Distance Remakes the Heart in Gabriel García Márquez’s 'Love in the Time of Cholera'
Throughout Love in the Time of Cholera, Gabriel García Márquez depicts love as an infectious disease. Must we quarantine from it?
Love in the Time of Cholera
Gabriel García Márquez
It seems that now more than ever, the role of distance defines so many of our relationships. As COVID-19 outbreaks spread across the globe, we are encouraged (and in many regions government-mandated) to socially distance. We are called to limit unnecessary in-person contact and resort to communicating with our loved ones through virtual channels. These lengthy periods of isolation, coupled with the anxiety and confusion of a worldwide pandemic, seem to be the conditions in which love withers. As social distance is our shared reality for the foreseeable future, we can ponder: How can love thrive during the trauma of pandemic? And how can we maintain love when we are physically distant from one another?
A similar curious tension of love and distance can be found in Gabriel García Márquez's Love in the Time of Cholera (1985). Márquez's novel follows the romance of Fermina Daza and Florentino Ariza in a country plagued by an economic crisis and a cholera outbreak during the late 19th century. This love story spans over 50 years and follows Fermina as she navigates the complexities of young romance, illness, and aging.
For a modern classic often heralded as one of the greatest literary love stories, Love in the Time of Cholera presents an unexpected account of love. One might anticipate a sweeping epic of star-crossed lovers complete with chance encounters and secret rendezvous. Hints of these are woven throughout the tale of Fermina and Florentino, but Márquez instead presents a bittersweet examination of the role of distance in our experience of the contagious condition known as love.
Throughout the novel, Márquez depicts love as an infectious disease. The disease of love consumes Florentino when he catches a glimpse of Fermina through a window after delivering a telegram to her father. Florentino's physical reaction to Fermina align with the development of disease in infected individuals -- including exposure, onset of symptoms, diagnosis, clinical disease and eventual recovery, disability or possibly death (Centers for Disease Control and Prevention, 2012).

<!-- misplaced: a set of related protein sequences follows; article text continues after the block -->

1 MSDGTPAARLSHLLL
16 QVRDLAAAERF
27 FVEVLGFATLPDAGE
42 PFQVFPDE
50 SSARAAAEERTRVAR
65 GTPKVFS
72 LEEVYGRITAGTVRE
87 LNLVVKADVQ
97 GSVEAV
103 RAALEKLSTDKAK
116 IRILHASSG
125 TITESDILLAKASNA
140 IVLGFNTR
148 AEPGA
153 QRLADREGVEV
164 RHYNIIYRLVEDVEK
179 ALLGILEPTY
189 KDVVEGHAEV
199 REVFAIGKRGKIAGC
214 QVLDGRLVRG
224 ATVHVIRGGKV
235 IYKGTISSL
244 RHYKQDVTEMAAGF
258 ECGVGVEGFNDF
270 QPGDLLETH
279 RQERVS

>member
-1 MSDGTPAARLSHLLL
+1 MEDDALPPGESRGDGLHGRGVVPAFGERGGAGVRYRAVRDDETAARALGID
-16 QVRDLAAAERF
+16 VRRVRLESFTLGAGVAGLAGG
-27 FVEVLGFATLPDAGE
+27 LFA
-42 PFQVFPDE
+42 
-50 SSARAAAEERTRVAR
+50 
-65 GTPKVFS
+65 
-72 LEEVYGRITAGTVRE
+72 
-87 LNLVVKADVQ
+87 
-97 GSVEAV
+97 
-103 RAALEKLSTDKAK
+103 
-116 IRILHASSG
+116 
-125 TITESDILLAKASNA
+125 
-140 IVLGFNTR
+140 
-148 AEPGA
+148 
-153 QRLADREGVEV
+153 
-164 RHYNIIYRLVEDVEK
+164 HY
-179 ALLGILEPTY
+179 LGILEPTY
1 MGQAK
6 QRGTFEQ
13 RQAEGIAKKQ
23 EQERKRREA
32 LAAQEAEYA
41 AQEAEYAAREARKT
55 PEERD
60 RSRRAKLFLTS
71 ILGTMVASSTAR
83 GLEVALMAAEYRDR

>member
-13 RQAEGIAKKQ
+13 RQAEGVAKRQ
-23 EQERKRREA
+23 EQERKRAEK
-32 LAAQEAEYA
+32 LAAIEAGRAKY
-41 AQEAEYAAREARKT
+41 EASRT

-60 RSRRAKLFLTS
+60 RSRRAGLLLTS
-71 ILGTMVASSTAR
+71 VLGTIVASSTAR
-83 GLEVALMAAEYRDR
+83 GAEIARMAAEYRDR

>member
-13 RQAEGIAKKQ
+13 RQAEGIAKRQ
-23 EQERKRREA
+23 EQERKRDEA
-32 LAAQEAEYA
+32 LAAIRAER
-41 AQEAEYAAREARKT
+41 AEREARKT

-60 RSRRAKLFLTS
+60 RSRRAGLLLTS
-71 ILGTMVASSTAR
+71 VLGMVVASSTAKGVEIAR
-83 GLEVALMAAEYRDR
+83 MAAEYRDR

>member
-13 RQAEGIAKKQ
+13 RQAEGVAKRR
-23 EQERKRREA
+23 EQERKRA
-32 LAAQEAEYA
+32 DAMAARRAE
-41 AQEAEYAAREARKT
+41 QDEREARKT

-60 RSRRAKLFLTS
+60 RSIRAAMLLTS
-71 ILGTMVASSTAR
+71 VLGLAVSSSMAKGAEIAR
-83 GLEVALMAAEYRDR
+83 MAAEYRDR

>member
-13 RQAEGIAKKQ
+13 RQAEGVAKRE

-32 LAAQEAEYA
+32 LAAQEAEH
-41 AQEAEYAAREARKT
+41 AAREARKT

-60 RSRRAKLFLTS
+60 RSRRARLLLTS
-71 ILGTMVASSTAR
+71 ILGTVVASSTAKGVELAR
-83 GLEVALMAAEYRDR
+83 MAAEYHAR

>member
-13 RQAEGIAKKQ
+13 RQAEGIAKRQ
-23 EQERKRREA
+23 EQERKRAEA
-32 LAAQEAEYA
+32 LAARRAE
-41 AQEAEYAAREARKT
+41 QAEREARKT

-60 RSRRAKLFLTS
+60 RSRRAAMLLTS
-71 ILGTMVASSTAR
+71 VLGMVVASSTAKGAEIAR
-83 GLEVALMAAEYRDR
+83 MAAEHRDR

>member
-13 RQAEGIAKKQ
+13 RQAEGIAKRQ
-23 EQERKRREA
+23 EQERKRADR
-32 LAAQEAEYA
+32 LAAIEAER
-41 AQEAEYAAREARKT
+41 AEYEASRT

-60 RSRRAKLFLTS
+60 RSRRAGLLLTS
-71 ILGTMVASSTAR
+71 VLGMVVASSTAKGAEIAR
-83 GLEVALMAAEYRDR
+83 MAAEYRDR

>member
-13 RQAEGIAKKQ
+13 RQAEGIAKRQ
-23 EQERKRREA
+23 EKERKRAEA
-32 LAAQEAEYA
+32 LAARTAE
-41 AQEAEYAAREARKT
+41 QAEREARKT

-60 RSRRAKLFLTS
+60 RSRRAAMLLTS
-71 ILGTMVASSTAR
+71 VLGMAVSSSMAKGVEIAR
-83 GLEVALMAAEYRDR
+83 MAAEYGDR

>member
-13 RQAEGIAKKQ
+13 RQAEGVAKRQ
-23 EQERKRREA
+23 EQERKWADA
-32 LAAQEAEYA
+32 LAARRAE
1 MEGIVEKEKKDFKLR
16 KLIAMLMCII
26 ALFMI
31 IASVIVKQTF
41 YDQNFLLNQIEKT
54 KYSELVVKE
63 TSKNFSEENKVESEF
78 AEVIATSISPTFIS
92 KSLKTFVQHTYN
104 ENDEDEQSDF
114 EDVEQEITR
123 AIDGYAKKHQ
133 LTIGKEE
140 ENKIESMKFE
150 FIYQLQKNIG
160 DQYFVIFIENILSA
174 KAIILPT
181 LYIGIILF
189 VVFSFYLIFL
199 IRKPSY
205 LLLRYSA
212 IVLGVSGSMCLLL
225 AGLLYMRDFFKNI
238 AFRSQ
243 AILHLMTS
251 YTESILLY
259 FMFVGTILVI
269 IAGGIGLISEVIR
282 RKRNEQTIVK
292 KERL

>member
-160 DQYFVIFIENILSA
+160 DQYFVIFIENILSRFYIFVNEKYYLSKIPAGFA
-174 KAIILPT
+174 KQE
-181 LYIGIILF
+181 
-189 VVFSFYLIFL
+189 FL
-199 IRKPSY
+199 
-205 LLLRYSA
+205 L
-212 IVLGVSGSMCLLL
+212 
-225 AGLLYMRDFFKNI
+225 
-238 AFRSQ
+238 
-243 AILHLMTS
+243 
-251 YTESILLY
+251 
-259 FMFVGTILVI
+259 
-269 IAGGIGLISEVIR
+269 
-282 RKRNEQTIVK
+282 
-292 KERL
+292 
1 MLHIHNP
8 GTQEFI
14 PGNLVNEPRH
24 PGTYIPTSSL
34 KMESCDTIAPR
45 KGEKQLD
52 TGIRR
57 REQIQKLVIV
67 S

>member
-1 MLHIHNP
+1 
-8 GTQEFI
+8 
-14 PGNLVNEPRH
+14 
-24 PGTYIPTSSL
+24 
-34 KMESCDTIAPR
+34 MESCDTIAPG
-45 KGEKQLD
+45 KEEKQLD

After first being exposed to Fermina, Florentino is smitten and falls ill. Despite these symptoms, he hopes to learn more about Fermina and eventually goes to great lengths to observe her from a distance. As his love incubates, he is hesitant to make contact with her, eventually opting to draft a heartfelt letter.
As he awaits her response to his declaration of love, Florentino is overcome by his symptoms and goes to a doctor to be examined: "He had the weak pulse, the hoarse breathing, and the pale perspiration of a dying man. But the examination revealed that he had no fever, no pain anywhere, and that his only concrete feeling was an urgent desire to die" (García Márquez, 1988, p. 62). As he awaits her response, Florentino is utterly overwhelmed by lovesickness.
After questioning both the young man and his mother, the doctor concludes that his "symptoms of love were the same as those of cholera" (p. 62). In this sense, Márquez applies a scientific structure to the mysterious phenomenon of love, documenting the sprawling love story of Fermina and Florentino with the calculated precision of a doctor treating a patient.
Márquez's portrayal of love as an infectious disease is complemented by the depiction of distance throughout the novel. With Florentino in the throes of his illness, his doctor attempts to offer his patient some relief, prescribing linden blossoms to "calm the nerves" and even recommends "a change of air so he could find consolation in distance" (ibid). Márquez depicts Florentino's love as so debilitating that the only relief and safety he can find can be through separation and intentional distance.